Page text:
Allows each toy manufacturer that increases its expenditures incurred in this state for materials or labor used directly in the manufacture of wooden toys for children by at least 30 percent from its preceding taxable year to claim a tax credit in the amount of 20 percent of the increase in such expenditures.

Status: House Hopper

HB 26 (Thomas-65th)

Requires the Department of Community affairs to include certain indoor air quality provisions in applicable state minimum standard codes, to require the installation of indoor air quality equipment and utilization of best practices in new construction permitted on or after July 1, 2024. These provisions include (but are not limited to) HVAC systems that can utilize a MERV 13 filter, adequate humidity control to maintain the humidity near or below 50 percent at room temperature, and fresh air ventilation through HVAC systems.

Status: House Hopper

HB 30 (Carson-46th)

Defines the term ‘antisemitism’ to have the same meaning as provided for in the working definition of antisemitism adopted by the International Holocaust Remembrance Alliance (IHRA) on May 26, 2016. The bill also requires state agencies and departments to consider such definition when determining whether an alleged act was motivated by discriminatory antisemitic intent.

Status: House Hopper

HB 32 (Douglas-78th)

Provides that no high school which receives funding under Article 6 of Chapter 2 of Title 20, the “Quality Basic Education Act,” shall participate in or sponsor interscholastic sports events conducted by any athletic association that does not utilize instant replay for high school football championship games.

Status: House Hopper

HR 10 (Thomas-65th)

Creates the House Study Committee on Public Water Systems Serving Disadvantaged Communities.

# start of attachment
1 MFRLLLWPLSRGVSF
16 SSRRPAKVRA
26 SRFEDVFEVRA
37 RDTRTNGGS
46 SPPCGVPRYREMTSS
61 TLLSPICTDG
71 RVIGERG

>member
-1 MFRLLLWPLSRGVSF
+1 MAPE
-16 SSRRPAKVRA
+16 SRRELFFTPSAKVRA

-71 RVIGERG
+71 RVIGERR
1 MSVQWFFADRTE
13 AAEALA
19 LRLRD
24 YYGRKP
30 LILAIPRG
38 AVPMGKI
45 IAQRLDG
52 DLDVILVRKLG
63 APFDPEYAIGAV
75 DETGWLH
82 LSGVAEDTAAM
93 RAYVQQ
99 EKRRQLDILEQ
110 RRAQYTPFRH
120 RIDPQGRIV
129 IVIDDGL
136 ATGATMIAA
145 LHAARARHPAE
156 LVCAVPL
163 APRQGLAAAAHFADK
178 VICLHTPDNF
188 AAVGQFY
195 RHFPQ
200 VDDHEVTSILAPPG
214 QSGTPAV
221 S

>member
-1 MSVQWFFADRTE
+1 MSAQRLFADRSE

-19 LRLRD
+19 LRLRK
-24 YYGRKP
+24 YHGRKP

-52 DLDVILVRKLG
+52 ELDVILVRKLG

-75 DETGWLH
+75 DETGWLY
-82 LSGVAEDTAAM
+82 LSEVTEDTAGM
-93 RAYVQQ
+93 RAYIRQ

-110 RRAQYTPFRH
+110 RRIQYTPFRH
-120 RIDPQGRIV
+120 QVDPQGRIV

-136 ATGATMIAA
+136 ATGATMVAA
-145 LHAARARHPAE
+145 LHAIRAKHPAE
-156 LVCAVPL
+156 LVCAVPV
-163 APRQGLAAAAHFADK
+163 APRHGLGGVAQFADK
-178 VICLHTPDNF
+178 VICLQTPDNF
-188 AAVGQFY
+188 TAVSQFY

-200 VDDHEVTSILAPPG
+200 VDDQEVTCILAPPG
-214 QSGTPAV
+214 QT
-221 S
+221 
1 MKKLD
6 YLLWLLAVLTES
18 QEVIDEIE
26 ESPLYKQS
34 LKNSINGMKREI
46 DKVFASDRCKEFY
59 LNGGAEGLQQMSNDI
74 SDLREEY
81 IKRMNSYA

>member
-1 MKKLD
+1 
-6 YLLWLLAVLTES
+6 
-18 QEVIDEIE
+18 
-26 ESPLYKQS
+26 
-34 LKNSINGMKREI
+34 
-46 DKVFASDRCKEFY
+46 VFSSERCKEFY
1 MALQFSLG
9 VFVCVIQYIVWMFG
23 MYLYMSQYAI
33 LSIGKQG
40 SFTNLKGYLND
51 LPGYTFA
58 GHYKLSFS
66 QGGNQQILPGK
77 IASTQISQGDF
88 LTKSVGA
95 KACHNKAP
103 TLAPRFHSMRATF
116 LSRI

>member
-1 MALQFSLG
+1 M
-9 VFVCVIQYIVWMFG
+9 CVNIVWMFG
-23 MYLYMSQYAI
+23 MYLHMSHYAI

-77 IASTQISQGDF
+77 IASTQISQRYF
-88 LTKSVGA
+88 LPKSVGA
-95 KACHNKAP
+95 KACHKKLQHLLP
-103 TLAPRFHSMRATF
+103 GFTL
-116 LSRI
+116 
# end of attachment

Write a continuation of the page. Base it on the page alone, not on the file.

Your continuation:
Status: House Hopper

SB 3 (Albers-56th)

“Reducing Barriers to State Employment Act of 2023” Requires every state department, agency, board, bureau, office, commission, public corporation, and authority to regularly assess the educational, experiential, and training requirements necessary for each position of employment within the entity and identify positions where the educational, experiential, and training requirements could be reduced from their present level, and when practicable, reduce the number of positions for which a four-year college degree is required as a condition of employment.

Status: Senate Government Oversight Committee

SR 6 (Gooch-51st)

Agreed upon adjournment resolution (schedule) for the General Assembly through Sine Die (the last day of the 2023 legislative session).

Status: ADOPTED by both chambers

The 2 Minute Advocacy Ask

The Ask:

Ask members of the House Appropriations Human Resources Subcommittee to preserve those items in the amended FY 2023 and FY 2024 Budgets which will make it easier to determine Medicaid and PeachCare eligibility for children. (The bulk of these fall within the Department of Human Services.)